Apparently our water supply is reliant on electricity, and yesterday the tanks went dry. I am writing this from Athens, where the power is still on and homes are blazing with artificial light, inside and out. Meanwhile at home, we carry on with a kerosene heater and candles, coming out for heat, light, and of course the all important functional indoor plumbing.
The storm that started on Tuesday left the area looking something like this (photos by Marty and my son Ben):
This is our back fence. See the big tangle of vines? That’s my jumbo wisteria. Note the ice coating the cable and electric lines leading to our house.
This is the tree in our front yard, and the neighbor’s house across the street. You can see the approximately 1/2” of ice we received overnight Tuesday into Wednesday. I am grateful it wasn’t the 1” we could have received. Today the wind kicked up while we were scraping the overnight accumulation off the car, and you could hear the branches creaking like arthritic knees.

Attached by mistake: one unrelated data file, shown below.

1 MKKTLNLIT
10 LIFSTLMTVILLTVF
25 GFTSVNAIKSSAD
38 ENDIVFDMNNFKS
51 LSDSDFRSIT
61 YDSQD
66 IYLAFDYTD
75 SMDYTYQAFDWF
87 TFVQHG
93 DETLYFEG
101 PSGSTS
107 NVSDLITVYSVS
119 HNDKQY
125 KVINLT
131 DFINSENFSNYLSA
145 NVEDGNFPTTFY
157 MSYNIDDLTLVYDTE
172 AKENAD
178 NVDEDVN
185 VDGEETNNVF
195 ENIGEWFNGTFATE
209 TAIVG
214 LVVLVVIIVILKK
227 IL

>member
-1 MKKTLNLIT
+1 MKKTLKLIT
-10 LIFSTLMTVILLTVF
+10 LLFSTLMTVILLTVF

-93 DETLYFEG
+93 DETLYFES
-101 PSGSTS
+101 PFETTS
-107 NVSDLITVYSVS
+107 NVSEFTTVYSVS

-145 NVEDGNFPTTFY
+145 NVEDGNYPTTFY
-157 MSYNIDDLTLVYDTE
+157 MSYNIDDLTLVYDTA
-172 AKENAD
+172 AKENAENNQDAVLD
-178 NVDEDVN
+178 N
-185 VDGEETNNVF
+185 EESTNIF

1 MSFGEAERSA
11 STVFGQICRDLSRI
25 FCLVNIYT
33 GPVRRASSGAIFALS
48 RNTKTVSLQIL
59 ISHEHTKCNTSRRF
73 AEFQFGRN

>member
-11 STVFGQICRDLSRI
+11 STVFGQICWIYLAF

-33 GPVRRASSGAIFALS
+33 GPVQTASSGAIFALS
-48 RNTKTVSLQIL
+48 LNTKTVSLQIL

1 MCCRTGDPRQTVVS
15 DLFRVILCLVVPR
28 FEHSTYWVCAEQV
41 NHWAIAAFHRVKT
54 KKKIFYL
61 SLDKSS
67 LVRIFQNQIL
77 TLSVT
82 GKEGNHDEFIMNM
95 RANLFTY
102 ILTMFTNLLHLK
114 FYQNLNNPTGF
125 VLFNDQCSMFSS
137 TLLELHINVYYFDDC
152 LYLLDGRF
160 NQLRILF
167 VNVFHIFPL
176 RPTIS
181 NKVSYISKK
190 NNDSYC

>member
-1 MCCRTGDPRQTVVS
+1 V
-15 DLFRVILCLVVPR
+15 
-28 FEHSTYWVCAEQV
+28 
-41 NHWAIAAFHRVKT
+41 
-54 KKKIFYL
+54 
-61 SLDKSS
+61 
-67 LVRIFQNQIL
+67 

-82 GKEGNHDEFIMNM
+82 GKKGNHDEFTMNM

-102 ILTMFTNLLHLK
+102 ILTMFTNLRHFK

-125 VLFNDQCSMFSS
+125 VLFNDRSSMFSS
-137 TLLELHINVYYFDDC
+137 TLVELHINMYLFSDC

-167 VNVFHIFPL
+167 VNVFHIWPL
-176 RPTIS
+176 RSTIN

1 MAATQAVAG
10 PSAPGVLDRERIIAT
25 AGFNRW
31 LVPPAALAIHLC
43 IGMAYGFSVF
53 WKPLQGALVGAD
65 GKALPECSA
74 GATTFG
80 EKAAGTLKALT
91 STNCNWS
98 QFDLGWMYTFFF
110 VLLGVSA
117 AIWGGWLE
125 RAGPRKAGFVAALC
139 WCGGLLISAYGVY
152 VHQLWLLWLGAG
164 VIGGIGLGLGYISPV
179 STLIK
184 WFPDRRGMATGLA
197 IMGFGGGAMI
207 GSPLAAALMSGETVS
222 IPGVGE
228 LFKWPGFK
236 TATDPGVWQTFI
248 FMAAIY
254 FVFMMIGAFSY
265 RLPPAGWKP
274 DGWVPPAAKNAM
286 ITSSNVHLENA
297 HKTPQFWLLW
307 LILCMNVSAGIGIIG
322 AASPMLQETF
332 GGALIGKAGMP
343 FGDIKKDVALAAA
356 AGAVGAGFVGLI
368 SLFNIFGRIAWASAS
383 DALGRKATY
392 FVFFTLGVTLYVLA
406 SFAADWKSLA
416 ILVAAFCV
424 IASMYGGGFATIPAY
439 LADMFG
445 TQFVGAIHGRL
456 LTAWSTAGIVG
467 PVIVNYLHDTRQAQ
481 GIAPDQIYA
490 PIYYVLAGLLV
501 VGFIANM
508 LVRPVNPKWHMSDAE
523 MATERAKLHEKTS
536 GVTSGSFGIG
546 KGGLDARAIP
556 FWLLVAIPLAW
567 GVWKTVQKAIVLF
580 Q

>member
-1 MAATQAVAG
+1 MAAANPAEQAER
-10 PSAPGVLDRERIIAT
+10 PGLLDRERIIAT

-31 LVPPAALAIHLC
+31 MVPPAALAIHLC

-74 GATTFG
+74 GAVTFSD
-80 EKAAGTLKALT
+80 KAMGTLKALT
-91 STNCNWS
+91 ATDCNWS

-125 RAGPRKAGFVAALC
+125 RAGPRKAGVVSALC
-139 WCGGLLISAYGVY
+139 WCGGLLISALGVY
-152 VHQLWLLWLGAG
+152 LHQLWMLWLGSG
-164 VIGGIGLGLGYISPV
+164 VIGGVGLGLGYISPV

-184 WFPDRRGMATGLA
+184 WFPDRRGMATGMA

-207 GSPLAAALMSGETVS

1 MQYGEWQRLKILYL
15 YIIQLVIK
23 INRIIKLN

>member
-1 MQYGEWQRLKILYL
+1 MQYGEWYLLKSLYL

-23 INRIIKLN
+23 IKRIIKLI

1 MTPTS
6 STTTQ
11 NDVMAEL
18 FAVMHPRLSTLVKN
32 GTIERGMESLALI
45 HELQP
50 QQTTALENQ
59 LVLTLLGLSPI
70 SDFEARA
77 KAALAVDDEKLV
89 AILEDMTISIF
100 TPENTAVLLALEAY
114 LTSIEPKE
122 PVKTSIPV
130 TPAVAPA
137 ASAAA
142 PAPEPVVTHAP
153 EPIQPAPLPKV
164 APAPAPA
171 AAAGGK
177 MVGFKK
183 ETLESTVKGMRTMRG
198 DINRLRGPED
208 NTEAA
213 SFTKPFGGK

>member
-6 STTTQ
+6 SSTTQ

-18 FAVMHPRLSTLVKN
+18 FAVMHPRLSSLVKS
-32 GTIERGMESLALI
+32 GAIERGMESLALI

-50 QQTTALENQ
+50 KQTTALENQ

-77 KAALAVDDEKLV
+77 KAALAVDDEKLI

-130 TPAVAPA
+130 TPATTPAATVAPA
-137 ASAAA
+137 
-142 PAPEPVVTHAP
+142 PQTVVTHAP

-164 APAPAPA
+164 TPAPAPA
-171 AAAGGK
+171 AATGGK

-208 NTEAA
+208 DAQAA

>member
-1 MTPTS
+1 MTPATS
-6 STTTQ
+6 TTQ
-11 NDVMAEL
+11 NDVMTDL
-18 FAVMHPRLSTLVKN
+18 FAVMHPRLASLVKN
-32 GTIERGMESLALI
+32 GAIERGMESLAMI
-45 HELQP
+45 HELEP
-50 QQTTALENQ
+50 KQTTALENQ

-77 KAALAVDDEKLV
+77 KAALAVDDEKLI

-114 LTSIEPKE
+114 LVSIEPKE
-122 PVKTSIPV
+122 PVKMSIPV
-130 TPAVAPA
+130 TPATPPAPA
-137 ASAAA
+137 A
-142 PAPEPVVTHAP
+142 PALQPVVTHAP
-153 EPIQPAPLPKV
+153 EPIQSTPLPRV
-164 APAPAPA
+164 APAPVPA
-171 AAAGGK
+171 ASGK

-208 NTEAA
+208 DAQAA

This is the field at the end of our street. The trees are all frosted and the corn is barely a memory.
This is the field by the county home. The hills are beautiful in their frosty coat. It’s a Currier and Ives landscape, to be sure.
You can see how the ice weighed down this tree near the Route 33 interchange.
This is the intersection of Routes 13 and 550. Look at the piles of snow.
More trees on the side of Route 33. Some of the lower branches are broken, hard to see in this photo.
Finally in town, the East State Street exit. More traffic than there was on Wednesday night, and they have power!
As beautiful as it is (and it is beautiful, like being on the set of Narnia when the Queen is still in charge), I will be very grateful when our power and water are back.